Public Relations for Small Business

Fora do Eixo via Flickr

The credibility that comes with media coverage is something you simply can’t buy and obtaining this coverage is something that you simply must make a part of your overall marketing system.

While a spot on Good Morning America might not quite be in the cards at the moment, even the tiniest of local businesses can generate some media coverage in this day and age by simply adhering to the plan outlined below.

Create your media target list

Most small businesses, particularly local businesses, can probably dig up the five or six important journalists, producers and editors that they need to focus on with very little effort.

Create this list and then get to work on turning it into a rich dashboard of information by creating Google Alerts for each of the members of your list so you know when they’ve written something. Subscribe to the blog their publication makes them write, find them on every social network they belong to and add them to tools such as Twitter Lists and Google+ Circles so that’s easier to listen to the things they are doing and saying.

It’s not uncommon these days for journalists to talk about stories they are working on in social media outlets. In many cases you put yourself in a story as a source by simply paying attention.

Build relationships

The reason for setting up all of those ways to listen in the first step above is that you want to start the process of building a relationship with these journalists in order to become a trusted source.

You don’t do this by bombarding them with press releases; you do this by proving you are indeed a worthwhile source of information. You do this by making their job easier.

Get in the habit of making thoughtful comments on their blog, sending them deeper industry research that you have access to, and recommending other people they might want to talk to for a story they’ve written or are working on. The key is to prove yourself useful without asking for anything.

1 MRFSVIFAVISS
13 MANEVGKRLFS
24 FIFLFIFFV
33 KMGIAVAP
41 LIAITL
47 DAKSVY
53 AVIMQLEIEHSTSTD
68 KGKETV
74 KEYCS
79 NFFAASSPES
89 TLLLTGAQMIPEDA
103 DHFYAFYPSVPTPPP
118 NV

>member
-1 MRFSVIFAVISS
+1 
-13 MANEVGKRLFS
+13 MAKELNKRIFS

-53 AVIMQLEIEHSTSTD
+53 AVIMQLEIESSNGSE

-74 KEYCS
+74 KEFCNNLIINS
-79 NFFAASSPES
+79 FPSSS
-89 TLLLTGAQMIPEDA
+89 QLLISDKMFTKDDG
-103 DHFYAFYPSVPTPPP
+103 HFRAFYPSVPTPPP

Plant seeds

Once you genuinely practice the acts of relationship building outlined above you may earn the right to introduce story ideas that involve your company.

There is a subtle art to this and you may have to change your mindset in order to get it. It’s never about you. Okay, if you have huge news, it could be, but how often does your business really have something blockbuster like.

If you’ve paid attention in the relationship building phase you know what this journalists writes about, the kind of things they cover, the kind of stories they write and how they write them.

Your job is to introduce story ideas that will be of interest to their readers first and involve your organization in some fashion second. Few people, including most PR firms, fully get this, but it’s the key to success.

Announce everything

One component of your system that needs to be worked routinely is the release of news of some sort on a routine basis. This is the announcement kind of stuff, the promotions, the new client, the new product, the new technique, the non-profit partnership kind of things.

These are little news bits that may get a little local coverage, especially if you release them to your Chamber or local trade group, but the real point is to give your firm a steady stream of online press release material.

These biweekly or monthly submissions will create an active stream of links, mentions and even direct to prospect exposure that builds up over time when your still with it.

Use tools like Pitch Engine or PRWeb and get in the habit of putting these out at least once a month. You can also build a little “newsroom” page on your website and archive these releases there for additional SEO and viewing.

Amplify success

The last piece of the system comes into play when you start to receive coverage.

Make sure that you get as much mileage from every mention as you can. Republish, link to and even print news stories that include your firm and include them on your web site, in your marketing materials and in your social media activity.

If you happen to land a story that features your firm you might want to see if you can obtain full reprint rights and turn it into a staple component of your marketing materials.

Get in the habit of communicating press mentions and announcements to your current clients too. While I’ve talked about PR mostly in the context lead generation, it’s also a great vehicle for reselling your current clients and making it easier for them to refer you to their colleagues.